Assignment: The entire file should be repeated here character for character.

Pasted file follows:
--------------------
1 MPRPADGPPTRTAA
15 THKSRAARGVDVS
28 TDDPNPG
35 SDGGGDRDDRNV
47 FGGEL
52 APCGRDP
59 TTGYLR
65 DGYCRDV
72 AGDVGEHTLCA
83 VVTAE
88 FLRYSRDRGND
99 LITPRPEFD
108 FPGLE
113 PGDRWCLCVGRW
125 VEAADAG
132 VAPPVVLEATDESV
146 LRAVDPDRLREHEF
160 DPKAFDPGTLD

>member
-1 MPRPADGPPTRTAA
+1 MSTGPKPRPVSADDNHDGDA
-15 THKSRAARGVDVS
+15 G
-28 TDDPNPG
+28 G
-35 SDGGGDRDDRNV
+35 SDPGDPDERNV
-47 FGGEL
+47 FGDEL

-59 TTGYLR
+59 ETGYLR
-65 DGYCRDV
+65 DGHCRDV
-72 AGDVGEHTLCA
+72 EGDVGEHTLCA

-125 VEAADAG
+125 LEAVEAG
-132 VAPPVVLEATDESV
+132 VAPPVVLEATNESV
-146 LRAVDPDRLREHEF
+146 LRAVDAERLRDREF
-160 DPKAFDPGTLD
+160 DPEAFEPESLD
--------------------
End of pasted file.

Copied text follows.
1 MPRPADGPPTRTAA
15 THKSRAARGVDVS
28 TDDPNPG
35 SDGGGDRDDRNV
47 FGGEL
52 APCGRDP
59 TTGYLR
65 DGYCRDV
72 AGDVGEHTLCA
83 VVTAE
88 FLRYSRDRGND
99 LITPRPEFD
108 FPGLE
113 PGDRWCLCVGRW
125 VEAADAG
132 VAPPVVLEATDESV
146 LRAVDPDRLREHEF
160 DPKAFDPGTLD

>member
-1 MPRPADGPPTRTAA
+1 MSTGPKPRPVSADDNHDGDA
-15 THKSRAARGVDVS
+15 G
-28 TDDPNPG
+28 G
-35 SDGGGDRDDRNV
+35 SDPGDPDERNV
-47 FGGEL
+47 FGDEL

-59 TTGYLR
+59 ETGYLR
-65 DGYCRDV
+65 DGHCRDV
-72 AGDVGEHTLCA
+72 EGDVGEHTLCA

-125 VEAADAG
+125 LEAVEAG
-132 VAPPVVLEATDESV
+132 VAPPVVLEATNESV
-146 LRAVDPDRLREHEF
+146 LRAVDAERLRDREF
-160 DPKAFDPGTLD
+160 DPEAFEPESLD